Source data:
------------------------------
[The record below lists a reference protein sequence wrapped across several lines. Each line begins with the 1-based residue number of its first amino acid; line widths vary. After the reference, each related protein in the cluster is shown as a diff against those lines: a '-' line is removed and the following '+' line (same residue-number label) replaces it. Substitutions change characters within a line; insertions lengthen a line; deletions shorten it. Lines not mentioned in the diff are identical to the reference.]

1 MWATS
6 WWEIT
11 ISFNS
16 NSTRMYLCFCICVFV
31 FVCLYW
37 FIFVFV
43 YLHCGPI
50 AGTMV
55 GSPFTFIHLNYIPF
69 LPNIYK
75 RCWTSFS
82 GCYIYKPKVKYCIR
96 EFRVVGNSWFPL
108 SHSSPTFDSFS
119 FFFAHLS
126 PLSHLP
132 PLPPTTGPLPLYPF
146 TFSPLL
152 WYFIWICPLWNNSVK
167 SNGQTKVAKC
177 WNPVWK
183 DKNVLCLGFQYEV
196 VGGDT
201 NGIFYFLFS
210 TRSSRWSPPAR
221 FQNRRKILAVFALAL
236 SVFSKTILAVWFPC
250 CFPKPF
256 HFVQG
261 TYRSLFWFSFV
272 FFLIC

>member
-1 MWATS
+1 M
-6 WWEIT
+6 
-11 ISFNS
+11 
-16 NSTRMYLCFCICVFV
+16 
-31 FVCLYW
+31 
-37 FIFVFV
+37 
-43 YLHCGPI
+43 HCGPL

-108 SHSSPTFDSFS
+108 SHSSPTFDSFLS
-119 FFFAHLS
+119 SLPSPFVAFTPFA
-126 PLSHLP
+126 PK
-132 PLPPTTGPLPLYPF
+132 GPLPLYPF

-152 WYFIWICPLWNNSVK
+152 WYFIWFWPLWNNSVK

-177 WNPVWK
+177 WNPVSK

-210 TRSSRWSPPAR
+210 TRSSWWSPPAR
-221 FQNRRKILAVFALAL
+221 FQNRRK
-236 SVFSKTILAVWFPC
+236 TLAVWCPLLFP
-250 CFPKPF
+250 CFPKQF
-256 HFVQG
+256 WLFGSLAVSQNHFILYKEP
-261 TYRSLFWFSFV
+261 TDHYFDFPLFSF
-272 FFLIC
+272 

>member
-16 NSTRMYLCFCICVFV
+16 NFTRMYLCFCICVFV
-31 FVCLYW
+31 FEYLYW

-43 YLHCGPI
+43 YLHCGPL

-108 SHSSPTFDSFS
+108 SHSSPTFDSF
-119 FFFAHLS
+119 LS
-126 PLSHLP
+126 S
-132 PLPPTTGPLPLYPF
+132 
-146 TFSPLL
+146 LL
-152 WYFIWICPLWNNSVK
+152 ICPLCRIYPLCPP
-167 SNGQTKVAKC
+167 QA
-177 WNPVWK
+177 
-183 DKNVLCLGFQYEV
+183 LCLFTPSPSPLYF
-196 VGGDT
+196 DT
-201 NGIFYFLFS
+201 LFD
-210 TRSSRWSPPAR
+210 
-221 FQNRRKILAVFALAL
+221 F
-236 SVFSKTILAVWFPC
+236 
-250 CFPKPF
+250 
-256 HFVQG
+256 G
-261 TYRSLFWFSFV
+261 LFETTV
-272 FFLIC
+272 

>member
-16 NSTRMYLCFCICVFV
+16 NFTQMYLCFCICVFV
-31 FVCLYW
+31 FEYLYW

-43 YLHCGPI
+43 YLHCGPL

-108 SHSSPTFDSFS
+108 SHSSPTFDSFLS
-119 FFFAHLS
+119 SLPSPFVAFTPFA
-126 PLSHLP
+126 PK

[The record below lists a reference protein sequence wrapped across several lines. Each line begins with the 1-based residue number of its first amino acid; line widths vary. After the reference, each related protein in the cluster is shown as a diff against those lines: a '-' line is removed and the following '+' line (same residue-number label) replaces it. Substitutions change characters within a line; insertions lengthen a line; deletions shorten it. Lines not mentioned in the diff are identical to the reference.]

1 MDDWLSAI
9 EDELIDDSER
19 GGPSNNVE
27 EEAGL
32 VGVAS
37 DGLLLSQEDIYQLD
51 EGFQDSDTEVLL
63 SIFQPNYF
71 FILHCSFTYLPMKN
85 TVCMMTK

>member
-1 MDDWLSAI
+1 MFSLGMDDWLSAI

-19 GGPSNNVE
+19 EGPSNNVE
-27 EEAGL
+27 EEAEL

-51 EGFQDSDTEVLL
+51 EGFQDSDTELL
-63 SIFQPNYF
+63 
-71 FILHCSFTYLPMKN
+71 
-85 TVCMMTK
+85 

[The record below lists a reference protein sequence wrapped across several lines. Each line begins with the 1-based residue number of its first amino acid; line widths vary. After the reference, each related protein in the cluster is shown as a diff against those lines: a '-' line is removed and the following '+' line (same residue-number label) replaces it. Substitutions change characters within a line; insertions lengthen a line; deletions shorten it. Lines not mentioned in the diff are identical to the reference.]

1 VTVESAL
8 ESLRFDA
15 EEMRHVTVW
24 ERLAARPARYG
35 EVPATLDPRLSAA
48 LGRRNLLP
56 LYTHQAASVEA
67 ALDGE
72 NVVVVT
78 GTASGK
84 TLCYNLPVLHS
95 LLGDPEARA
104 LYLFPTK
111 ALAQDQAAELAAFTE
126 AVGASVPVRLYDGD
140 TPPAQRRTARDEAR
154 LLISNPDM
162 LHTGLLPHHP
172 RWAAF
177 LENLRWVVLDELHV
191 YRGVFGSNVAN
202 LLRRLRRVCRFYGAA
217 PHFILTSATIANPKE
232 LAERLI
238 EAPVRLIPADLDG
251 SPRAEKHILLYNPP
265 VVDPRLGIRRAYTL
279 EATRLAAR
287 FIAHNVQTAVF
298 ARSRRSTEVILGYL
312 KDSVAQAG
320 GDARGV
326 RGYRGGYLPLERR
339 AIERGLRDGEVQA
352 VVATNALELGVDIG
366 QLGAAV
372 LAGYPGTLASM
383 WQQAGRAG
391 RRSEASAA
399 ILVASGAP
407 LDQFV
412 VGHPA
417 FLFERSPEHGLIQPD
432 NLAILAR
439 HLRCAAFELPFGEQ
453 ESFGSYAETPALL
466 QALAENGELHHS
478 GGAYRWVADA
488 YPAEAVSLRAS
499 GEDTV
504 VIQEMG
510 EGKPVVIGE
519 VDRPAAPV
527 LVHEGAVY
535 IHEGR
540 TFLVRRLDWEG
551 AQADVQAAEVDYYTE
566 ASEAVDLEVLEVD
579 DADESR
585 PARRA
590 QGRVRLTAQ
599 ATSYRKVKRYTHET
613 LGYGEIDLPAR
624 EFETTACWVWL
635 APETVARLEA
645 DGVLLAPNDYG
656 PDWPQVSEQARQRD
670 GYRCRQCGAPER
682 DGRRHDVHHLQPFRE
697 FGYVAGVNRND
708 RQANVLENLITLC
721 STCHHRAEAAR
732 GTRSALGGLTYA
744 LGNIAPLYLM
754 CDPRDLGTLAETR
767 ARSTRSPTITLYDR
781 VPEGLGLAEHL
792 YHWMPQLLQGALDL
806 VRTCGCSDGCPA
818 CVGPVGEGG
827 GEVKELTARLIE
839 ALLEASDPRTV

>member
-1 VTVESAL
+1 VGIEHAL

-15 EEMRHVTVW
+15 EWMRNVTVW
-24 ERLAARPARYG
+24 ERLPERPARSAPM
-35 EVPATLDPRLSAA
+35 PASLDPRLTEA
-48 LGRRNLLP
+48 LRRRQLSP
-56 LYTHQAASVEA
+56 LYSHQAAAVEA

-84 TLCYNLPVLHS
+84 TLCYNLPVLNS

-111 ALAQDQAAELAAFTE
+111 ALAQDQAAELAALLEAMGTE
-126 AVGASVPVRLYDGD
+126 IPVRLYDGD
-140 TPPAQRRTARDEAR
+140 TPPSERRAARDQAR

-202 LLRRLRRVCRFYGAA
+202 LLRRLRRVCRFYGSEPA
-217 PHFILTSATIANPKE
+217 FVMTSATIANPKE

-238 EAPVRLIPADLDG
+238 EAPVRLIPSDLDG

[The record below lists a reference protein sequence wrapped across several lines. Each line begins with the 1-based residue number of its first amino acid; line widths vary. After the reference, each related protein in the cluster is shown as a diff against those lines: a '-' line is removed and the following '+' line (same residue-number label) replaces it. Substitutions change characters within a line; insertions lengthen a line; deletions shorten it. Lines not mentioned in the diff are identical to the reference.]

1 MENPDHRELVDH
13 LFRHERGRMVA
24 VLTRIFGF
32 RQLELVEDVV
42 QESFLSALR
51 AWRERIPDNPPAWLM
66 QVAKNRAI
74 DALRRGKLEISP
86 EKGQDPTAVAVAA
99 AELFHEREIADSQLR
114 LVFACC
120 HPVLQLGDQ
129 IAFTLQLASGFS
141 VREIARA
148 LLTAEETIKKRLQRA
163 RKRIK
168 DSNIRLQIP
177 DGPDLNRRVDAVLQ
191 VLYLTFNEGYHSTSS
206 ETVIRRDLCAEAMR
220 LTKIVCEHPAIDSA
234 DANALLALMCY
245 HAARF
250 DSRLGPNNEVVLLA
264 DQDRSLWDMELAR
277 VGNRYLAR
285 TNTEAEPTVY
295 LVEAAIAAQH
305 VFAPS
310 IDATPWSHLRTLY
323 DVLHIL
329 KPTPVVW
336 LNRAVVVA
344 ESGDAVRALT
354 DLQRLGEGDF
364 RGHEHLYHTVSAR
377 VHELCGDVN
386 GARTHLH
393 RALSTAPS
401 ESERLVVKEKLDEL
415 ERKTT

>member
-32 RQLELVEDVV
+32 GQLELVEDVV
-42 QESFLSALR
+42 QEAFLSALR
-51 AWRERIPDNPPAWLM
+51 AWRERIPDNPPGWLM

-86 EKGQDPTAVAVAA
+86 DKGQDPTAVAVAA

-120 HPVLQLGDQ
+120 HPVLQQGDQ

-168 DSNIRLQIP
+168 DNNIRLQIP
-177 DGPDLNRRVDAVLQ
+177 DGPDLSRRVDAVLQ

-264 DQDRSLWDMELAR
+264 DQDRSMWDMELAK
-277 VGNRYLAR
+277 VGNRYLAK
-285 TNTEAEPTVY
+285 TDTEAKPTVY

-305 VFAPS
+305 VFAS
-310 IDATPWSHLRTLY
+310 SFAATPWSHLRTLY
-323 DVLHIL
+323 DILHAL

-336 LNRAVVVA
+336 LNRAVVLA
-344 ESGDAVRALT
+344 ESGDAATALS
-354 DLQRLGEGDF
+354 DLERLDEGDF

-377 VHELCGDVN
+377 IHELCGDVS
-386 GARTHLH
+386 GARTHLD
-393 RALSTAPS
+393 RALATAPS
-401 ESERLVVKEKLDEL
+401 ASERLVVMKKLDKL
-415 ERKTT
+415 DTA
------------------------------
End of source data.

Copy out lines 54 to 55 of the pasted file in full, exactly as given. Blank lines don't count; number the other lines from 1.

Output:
-132 PLPPTTGPLPLYPF
+132 GPLPLYPF